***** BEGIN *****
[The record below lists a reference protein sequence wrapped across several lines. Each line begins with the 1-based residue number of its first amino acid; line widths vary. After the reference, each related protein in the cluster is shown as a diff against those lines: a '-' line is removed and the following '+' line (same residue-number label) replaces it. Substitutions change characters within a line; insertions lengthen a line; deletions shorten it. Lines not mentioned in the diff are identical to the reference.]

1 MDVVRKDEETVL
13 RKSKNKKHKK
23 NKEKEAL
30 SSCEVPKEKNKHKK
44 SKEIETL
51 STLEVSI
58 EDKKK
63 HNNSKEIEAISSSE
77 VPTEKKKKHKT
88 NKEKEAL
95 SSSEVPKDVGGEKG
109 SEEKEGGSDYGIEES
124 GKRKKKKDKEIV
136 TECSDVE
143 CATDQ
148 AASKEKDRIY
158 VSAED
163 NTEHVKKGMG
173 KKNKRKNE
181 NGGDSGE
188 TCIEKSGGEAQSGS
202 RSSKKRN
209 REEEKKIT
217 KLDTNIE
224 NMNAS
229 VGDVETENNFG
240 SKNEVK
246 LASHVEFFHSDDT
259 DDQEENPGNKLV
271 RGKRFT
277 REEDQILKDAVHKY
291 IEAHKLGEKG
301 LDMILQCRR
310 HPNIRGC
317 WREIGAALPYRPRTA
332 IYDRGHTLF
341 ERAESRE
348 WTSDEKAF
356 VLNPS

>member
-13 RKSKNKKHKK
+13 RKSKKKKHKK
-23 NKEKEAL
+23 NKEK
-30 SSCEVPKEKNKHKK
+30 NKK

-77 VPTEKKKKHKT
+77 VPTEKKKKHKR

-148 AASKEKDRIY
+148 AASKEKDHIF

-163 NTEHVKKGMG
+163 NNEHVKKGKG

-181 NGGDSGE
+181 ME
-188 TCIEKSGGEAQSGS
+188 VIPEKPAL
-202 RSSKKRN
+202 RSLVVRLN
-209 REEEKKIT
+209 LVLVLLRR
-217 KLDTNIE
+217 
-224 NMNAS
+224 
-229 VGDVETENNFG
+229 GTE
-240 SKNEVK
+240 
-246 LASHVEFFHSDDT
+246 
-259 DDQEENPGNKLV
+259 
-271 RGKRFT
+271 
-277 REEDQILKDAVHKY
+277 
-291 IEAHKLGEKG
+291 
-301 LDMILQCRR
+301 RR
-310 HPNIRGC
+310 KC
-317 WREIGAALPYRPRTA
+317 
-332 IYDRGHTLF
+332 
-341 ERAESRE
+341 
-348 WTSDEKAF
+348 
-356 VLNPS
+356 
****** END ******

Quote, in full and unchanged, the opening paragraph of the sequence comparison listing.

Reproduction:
[The record below lists a reference protein sequence wrapped across several lines. Each line begins with the 1-based residue number of its first amino acid; line widths vary. After the reference, each related protein in the cluster is shown as a diff against those lines: a '-' line is removed and the following '+' line (same residue-number label) replaces it. Substitutions change characters within a line; insertions lengthen a line; deletions shorten it. Lines not mentioned in the diff are identical to the reference.]